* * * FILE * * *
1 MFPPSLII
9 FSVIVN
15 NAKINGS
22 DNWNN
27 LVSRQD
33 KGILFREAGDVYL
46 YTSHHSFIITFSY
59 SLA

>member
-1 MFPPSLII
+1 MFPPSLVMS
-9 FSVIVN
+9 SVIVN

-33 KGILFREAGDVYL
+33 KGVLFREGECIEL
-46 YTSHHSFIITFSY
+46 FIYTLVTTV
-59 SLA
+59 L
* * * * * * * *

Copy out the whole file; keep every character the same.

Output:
1 MFPPSLII
9 FSVIVN
15 NAKINGS
22 DNWNN
27 LVSRQD
33 KGILFREAGDVYL
46 YTSHHSFIITFSY
59 SLA

>member
-1 MFPPSLII
+1 MFPPSLVMS
-9 FSVIVN
+9 SVIVN

-33 KGILFREAGDVYL
+33 KGVLFREGECIEL
-46 YTSHHSFIITFSY
+46 FIYTLVTTV
-59 SLA
+59 L